Erik Ingelsson: By working with genetics, we can get indications of a drug’s causality in terms of disease development and/or progression. By using human systems, we also get around the problems of correlation in biomarker studies or mouse studies. If you think about this schematically, we can compare a randomised clinical trial (the ultimate trial we need to do before registering a drug) with, for example, a genetics study. They have a lot of similarities; you start with your eligible population, and in the randomised clinical trial, you randomise individuals into either getting a drug that (for example) lowers blood pressure, or a placebo. Preferably you would do this blindly. And then you follow, in this case, the blood pressure changes over time, and also the progression of cardiovascular disease.
Now, with a genetic study, you have a similar situation. You have the randomization that happens at the conception, and then you’re comparing the blood pressure lowering variant with a neutral variant (the placebo) and then you follow blood pressure changes and cardiovascular disease over time. It’s conceptually attractive, and that’s why some of these types of genetic studies are called Mendelian randomization – Mendelian meaning having happened at conception and then randomization of the alleles. So that’s kind of the basics of why human genetics can model and predict causality in a way that other methods really can’t.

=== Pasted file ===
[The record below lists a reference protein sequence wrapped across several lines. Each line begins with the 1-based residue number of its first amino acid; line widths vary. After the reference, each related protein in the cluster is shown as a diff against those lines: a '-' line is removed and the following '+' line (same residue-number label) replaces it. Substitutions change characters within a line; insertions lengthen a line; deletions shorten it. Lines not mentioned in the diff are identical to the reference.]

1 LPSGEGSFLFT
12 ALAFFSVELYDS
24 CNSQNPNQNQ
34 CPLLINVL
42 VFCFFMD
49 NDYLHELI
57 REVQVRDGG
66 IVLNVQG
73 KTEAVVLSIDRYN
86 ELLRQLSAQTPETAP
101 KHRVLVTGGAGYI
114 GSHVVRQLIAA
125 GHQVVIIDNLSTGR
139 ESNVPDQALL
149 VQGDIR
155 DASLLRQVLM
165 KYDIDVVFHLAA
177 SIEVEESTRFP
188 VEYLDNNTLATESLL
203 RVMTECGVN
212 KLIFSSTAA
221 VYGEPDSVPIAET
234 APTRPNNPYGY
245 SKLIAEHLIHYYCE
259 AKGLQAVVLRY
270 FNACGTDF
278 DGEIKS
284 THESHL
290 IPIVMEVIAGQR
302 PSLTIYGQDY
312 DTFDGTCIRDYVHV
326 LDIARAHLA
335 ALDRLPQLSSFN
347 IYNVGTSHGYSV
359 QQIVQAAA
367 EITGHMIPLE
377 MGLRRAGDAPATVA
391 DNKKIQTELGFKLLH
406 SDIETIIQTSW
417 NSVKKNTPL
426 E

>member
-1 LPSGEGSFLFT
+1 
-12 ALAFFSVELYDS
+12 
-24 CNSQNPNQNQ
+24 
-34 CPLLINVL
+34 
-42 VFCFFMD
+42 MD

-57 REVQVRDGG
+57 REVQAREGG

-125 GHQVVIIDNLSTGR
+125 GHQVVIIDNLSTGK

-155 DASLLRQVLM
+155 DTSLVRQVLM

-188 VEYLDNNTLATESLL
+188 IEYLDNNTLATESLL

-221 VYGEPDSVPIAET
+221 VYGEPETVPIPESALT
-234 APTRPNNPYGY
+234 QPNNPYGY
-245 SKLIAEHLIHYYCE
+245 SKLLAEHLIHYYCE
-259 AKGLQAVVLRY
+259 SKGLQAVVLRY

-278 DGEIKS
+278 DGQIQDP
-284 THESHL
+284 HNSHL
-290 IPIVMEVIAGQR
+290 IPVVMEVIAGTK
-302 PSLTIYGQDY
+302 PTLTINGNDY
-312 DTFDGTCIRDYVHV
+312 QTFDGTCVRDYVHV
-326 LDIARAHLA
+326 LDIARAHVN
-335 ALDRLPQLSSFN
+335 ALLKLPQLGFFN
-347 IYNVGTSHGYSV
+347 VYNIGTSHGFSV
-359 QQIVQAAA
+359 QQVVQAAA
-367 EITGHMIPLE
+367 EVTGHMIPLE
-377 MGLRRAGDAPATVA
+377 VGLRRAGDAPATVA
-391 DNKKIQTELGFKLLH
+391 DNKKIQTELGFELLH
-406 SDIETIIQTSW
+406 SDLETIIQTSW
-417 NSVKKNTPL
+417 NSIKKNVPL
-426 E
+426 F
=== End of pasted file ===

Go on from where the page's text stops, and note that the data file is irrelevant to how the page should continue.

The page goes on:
FLG: Fantastic. What other genetic evidence do we need to consider in the context of drug discovery?
Erik Ingelsson: What we really mean by genetic evidence is that we have evidence of a causal gene. So, when we start with genetics, we typically have a statistical association between the region in the genome and a disease or disease-relevant phenotype, such as blood pressure, LDL, or some other type of biomarker that is relevant for the disease in question. We typically mean that it’s significant, so taking all the multiple tests into account, we can say it has genome-wide significance, that it is replicable, and it is robust. But that’s not enough; that only points us to that region. Something in that region is telling us that there is a causal association between the region and disease. Now, we need to connect the dots.